Should wealthy people pay higher taxes than the poor?
We should not raise taxes on the wealthy. It's all about justice! Let's start with a definition of fairness. Fairness means that Americans get the benefits of their labor, that what they make is inherently theirs and not the government to redistribute as it sees right, and that the only way to prosperity is hard work and success. Even if the wealthiest pay the same tax rate as lesser incomes under a flat tax, the wealthy will still pay more in absolute terms since they have a bigger amount of income to tax. However, by any realistic sense, the amount paid by the wealthy is already more than their "fair share," since the top 1% earned 16.5 percent of all income in 2015 but paid a stunning 43.6 percent of federal income tax. Meanwhile, more than 44% of Americans do not pay any federal income tax. The success of entrepreneurs and business owners should not be penalized.
It is not only immoral, but also ineffective, to force a tiny segment of the population to pay an excessive load of government support; it kills jobs and, in some cases, results in lower government revenue. Raising taxes on the wealthy deters people from working and creating jobs, delaying both. If increased taxes deter businesses from launching or expanding, not only the wealthy will suffer, but so will people who will be unemployed. Furthermore, this means that tax increases frequently fail to achieve their intended revenue-raising goal. When high taxes stifle economic growth, the government is forced to tax a less amount of money at a greater rate. Tax increases sometimes result in decreased total receipts, but even in less extreme instances, tax increases provide diminishing returns.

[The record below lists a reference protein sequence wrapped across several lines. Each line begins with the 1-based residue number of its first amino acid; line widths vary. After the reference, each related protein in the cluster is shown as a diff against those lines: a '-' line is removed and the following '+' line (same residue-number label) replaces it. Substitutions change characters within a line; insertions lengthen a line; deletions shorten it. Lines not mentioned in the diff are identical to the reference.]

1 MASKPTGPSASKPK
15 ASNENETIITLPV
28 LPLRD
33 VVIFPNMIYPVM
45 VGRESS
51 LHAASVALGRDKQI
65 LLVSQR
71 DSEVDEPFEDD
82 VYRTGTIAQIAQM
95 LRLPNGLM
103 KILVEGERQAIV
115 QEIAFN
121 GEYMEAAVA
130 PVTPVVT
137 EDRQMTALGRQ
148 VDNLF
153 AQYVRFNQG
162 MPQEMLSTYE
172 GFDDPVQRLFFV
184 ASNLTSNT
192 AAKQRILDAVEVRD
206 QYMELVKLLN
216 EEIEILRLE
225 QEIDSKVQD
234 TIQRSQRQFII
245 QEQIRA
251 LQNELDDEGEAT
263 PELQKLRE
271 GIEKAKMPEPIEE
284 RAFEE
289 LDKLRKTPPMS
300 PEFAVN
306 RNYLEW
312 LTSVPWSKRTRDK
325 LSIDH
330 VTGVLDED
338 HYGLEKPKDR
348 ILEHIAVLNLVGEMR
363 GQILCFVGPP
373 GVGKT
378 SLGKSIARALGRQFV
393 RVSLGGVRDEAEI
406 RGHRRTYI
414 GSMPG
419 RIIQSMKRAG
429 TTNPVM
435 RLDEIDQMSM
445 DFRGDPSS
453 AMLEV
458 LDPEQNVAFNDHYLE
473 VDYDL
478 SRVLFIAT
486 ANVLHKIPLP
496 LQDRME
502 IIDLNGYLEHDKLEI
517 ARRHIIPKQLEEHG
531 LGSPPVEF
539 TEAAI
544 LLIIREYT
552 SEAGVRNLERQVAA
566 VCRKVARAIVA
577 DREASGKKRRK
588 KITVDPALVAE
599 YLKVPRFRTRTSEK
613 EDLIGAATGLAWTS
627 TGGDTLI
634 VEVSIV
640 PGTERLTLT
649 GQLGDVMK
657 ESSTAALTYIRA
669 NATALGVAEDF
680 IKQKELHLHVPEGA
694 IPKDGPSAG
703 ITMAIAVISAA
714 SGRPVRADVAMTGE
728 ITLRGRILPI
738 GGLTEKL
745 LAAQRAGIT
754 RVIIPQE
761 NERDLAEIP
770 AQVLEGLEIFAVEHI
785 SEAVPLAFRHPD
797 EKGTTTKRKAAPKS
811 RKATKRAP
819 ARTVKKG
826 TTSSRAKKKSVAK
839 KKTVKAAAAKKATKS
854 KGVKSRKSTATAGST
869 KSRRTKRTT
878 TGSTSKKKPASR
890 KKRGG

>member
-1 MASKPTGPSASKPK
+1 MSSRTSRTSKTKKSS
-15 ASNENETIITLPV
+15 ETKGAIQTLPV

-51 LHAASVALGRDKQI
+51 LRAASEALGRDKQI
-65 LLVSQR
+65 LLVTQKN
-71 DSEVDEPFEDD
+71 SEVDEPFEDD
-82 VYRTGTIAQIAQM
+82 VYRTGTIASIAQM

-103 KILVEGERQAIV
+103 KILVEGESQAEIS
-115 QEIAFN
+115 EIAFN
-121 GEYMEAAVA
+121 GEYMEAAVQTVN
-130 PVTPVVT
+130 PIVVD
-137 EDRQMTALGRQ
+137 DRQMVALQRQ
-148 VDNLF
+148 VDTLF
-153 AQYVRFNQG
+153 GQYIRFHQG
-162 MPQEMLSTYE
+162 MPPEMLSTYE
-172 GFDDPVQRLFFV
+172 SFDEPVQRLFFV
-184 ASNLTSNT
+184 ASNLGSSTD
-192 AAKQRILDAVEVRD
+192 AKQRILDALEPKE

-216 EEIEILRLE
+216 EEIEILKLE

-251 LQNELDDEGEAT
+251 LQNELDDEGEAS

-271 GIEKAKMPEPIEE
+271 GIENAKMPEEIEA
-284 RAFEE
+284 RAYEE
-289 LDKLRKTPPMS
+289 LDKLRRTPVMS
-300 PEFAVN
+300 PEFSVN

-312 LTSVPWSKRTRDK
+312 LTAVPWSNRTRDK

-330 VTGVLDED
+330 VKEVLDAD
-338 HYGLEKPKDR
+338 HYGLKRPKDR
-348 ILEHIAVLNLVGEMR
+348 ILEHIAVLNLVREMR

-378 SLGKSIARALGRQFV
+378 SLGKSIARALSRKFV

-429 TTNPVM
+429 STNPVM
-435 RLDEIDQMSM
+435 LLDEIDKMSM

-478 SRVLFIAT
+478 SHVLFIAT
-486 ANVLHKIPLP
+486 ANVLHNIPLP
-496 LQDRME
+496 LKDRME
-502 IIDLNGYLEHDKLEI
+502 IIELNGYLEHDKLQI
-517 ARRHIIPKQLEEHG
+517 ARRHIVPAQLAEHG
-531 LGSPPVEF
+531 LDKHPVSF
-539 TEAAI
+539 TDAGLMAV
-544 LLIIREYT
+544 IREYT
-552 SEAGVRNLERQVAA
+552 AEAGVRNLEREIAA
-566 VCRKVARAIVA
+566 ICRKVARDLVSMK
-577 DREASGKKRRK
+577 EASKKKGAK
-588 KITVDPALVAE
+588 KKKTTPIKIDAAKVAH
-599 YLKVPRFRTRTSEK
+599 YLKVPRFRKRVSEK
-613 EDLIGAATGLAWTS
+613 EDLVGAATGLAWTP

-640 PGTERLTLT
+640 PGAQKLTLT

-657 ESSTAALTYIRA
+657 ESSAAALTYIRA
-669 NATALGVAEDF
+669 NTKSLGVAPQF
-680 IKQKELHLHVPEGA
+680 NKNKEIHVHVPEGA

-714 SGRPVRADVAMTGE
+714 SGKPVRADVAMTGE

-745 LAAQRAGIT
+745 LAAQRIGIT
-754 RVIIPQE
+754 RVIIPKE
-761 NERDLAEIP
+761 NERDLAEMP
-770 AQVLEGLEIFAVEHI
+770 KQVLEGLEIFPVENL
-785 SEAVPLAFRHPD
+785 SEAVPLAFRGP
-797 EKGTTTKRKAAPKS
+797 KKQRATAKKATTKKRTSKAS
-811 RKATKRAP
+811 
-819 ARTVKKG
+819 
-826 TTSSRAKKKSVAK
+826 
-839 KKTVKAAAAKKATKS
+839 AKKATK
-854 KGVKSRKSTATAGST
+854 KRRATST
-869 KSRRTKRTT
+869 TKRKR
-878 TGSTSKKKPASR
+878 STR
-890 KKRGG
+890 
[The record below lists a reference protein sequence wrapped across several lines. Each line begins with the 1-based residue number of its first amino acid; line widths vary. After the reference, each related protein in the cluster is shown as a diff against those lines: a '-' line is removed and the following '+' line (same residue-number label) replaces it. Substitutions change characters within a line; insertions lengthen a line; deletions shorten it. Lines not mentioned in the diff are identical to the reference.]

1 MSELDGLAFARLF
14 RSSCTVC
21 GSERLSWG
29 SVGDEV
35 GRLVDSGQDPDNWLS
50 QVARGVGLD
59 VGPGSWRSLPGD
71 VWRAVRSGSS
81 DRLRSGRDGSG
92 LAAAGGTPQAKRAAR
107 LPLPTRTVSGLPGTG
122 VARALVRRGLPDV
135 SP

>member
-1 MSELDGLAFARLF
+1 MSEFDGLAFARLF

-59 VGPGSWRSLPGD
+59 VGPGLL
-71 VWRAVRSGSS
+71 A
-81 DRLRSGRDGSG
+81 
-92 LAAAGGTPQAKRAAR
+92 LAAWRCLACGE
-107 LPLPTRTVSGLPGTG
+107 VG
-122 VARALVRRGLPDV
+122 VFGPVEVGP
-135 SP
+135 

They're already high (in comparison to other industrialized countries), and the US was in the terrible company before the Tax Cuts and Jobs Act (TCJA) decreased the federal corporate income tax rate from 35% to 21% in 2018. Only the United Arab Emirates, an oil-rich Middle Eastern country with a population of fewer than Michigan, Puerto Rico, a US territory, and Comoros had higher top corporate tax rates than the United States. The United States now has 20%, 25%, and 25% rates in the United Kingdom, China, and Canada, respectively (28 percent). Other countries enjoyed a competitive advantage over the US when it came to attracting businesses before the corporation tax cut. This is no longer the case, and evidence suggests that boosting tax rates could hasten the trend. Every time a corporation relocates overseas, it costs the United States both jobs and tax income.
Higher taxes on the wealthy are supported by those who feel it makes economic sense and that some wealth redistribution is beneficial. Their free-market critics argue that not only is this a bad government interference but that the economic effects will damage both the rich and the poor. Do you think taxes on the wealthy should be raised, or should the status quo be maintained?